1. Thanks for your further comments, Josh.

        Regarding 1, I think this is why more work is need on WIL-talk. If we can get clearer on what we mean when we engage in this talk, then we hopefully avoid the sorts of debates you describe.

        Re 2: This is interesting! I think that claims about the meaning of WIL-talk do play a role in the debate your refer to. But the ones that have caught my attention are those on the pro-HO side, rather than on their opponents. Perhaps this is just because I think I’m more inclined to a Block-like view than a HO-type one. I’ll have to look at this stuff again, more carefully. Thanks!

        Re 3: I wonder if Chalmers takes his claim to follow directly from the meaning of WIL-talk, or whether a short chain of reasoning occurs. He might take it that what we mean when we engage in WIL-talk is such that we use it to talk about such-and-such. He then adds a further claim that, when we reflect on such-and-such, we can see that there could be functional duplicates of us who lack such-and-such. If it’s the latter option, then that seems okay to me. But I don’t know enough about the details of his arguments to say which way he does this.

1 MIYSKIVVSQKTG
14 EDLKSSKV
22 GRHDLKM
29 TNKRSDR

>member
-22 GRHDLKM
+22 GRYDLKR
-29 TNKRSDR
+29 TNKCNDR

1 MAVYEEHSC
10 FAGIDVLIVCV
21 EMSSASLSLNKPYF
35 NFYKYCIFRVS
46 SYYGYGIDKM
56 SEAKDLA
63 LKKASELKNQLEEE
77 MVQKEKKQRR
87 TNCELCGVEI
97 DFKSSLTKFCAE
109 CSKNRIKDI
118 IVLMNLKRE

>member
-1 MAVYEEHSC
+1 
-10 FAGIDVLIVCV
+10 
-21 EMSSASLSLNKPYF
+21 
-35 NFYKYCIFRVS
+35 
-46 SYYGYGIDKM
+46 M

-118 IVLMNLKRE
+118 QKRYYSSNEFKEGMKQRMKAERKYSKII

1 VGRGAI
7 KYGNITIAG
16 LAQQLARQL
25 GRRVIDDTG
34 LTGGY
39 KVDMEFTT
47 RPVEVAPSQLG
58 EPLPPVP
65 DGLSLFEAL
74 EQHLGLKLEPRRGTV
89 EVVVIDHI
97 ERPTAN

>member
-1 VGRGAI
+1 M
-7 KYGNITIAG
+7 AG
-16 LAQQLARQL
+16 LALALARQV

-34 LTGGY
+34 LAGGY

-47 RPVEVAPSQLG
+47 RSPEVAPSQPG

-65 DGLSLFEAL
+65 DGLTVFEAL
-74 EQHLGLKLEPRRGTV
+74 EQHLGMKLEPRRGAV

11. Hi John, nice example! And, as you note, it shows that sometimes we engage in WIL-talk to talk about things other than consciousness (philosophers do this too). I think this makes the task of giving an account of WIL-talk more demanding: not only does it need to explain how both philosophers and non-philosophers can use WIL-sentences to talk about consciousness; it needs to explain how both use (what appear to be) the same sentences to talk about other stuff too.